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state space[′stāt ‚spās]
The state space of a dynamical system is a space such that each point in the space is uniquely associated with a certain state of the system (in some generalized coordinates). The points of the state space are known as representative points. To each process of change of state of the system (that is, to the system’s motion in these coordinates) there corresponds a certain trajectory of the motion of the representative point in the space. The concept of state space is used most often in investigations of the motion of dynamical systems in celestial mechanics, vibration theory, and the theory of automatic control.
In many technological, biological, and economic systems, the generalized coordinates of the system being considered can assume only discrete values. The states of such systems must also be regarded as discrete, and the representative points are viewed as belonging to a discrete state space. To the changes in state of such systems (that is, to the motion of the systems) there correspond successive jumps of the representative point from one position to another.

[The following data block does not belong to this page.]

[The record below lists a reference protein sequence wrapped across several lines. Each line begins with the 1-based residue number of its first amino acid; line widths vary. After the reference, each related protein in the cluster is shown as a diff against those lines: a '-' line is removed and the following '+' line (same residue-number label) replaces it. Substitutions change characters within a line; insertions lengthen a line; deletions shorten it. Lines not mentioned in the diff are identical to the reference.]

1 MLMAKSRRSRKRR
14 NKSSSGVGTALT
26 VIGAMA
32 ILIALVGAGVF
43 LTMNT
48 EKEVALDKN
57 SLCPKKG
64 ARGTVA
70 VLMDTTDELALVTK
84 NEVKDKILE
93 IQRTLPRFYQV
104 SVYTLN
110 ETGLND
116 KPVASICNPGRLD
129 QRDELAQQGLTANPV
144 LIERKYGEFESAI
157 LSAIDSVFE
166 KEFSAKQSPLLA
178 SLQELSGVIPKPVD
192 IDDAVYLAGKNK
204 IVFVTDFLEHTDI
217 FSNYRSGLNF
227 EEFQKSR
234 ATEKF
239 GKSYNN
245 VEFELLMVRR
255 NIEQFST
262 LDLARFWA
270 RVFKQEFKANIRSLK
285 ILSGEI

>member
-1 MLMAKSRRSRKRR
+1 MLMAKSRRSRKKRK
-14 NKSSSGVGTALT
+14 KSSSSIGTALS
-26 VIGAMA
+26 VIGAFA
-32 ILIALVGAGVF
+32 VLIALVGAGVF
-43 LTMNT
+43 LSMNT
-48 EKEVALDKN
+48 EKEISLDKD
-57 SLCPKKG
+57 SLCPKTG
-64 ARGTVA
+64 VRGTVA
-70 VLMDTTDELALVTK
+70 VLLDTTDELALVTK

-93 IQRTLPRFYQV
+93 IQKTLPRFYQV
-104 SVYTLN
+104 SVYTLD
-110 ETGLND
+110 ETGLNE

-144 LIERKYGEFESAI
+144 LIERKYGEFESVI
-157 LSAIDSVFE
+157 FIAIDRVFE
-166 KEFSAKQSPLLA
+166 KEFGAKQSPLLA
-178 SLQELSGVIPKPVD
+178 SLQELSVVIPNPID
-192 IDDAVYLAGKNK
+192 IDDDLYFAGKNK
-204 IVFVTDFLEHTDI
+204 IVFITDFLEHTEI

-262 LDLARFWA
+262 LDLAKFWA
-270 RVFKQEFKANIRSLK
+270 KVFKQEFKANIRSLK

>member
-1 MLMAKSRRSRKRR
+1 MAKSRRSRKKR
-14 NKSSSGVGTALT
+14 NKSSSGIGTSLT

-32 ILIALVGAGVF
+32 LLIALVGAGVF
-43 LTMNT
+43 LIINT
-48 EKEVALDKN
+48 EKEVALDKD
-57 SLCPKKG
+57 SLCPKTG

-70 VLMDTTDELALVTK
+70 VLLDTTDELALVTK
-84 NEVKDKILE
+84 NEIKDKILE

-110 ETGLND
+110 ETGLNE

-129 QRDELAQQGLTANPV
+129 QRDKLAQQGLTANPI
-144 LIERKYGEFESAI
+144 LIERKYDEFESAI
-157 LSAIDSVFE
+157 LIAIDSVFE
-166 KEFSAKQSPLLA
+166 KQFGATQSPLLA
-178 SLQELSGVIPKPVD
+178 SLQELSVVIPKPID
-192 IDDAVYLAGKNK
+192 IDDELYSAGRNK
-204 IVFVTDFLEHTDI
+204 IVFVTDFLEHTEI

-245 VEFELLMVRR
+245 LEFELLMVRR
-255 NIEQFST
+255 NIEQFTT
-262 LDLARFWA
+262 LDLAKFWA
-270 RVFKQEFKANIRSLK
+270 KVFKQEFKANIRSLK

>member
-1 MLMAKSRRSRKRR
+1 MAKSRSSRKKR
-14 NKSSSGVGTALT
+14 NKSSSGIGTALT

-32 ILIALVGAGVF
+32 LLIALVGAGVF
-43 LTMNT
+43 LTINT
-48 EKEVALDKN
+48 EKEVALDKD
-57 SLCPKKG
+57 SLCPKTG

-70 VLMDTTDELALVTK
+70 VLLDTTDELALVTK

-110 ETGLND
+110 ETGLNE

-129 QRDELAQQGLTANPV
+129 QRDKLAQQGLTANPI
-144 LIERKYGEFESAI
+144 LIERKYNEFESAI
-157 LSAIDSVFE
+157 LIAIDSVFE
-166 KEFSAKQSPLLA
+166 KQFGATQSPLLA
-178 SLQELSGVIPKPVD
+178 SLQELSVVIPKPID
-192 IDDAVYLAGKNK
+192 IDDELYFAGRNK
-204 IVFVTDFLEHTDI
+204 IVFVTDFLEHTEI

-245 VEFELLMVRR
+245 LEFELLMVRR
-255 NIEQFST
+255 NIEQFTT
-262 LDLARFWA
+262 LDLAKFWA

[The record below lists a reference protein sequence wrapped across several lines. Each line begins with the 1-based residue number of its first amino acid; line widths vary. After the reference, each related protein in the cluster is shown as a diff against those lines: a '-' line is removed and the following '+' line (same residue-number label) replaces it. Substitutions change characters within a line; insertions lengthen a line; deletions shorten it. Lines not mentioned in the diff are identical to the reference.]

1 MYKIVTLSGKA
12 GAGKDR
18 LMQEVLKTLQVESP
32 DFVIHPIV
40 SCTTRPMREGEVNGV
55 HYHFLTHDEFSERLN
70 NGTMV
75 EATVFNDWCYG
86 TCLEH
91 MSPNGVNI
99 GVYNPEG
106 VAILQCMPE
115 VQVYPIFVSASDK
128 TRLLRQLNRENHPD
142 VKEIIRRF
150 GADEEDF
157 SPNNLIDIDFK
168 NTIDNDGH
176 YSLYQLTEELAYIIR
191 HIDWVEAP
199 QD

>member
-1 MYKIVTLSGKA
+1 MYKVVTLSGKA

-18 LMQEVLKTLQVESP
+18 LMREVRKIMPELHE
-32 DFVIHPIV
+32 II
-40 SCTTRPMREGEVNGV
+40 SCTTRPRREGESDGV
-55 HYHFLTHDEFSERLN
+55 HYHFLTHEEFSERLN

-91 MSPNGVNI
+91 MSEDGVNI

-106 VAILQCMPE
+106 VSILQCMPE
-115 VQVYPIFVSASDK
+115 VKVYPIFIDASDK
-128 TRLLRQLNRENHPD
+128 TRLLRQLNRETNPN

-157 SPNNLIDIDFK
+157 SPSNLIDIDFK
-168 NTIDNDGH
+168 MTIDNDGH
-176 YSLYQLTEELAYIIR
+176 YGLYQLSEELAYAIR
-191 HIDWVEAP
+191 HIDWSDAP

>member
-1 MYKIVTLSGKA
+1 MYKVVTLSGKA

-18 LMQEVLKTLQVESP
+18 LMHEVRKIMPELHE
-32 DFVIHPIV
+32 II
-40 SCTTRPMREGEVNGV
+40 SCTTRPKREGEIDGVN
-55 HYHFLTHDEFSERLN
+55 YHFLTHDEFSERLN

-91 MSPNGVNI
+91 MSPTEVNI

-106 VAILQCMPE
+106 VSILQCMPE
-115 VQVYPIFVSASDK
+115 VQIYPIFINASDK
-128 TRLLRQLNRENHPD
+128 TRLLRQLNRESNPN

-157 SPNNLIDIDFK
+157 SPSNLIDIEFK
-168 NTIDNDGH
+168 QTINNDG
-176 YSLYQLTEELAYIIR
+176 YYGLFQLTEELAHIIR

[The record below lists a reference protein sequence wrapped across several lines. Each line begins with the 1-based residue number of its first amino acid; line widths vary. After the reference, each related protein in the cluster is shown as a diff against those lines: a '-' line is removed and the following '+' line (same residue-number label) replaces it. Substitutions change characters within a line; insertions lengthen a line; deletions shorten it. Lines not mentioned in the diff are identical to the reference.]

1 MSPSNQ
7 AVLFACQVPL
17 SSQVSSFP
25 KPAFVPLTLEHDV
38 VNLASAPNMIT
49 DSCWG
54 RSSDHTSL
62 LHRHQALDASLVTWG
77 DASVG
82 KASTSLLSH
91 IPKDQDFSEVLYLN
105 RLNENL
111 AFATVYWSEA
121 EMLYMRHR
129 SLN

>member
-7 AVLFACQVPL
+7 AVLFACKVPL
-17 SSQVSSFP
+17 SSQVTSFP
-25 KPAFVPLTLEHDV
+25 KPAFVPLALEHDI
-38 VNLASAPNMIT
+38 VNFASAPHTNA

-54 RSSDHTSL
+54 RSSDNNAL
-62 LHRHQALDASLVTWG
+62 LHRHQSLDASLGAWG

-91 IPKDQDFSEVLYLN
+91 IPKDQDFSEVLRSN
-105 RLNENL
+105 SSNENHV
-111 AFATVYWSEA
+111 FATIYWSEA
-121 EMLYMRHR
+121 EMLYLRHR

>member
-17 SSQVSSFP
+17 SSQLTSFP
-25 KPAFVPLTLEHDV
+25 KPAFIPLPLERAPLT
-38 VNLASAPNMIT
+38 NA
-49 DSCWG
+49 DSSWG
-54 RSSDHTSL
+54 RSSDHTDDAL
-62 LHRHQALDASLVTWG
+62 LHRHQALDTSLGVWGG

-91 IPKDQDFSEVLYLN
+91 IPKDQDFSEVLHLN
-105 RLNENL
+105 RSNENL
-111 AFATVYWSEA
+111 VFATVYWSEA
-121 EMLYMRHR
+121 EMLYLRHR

A different case is presented by systems involving parameters (coordinates) that are distributed in space. A state space with a finite number of dimensions is not sufficient for representing the states of the system in such a way as to provide a one-to-one correspondence between the state of the system (in these coordinates) and the position of the representative point. An example of such a system is a body whose state is characterized by its temperature field. A geometric image of the state of such a system can be obtained only in a space with an infinite number of dimensions.
The state space is a special case of a phase space.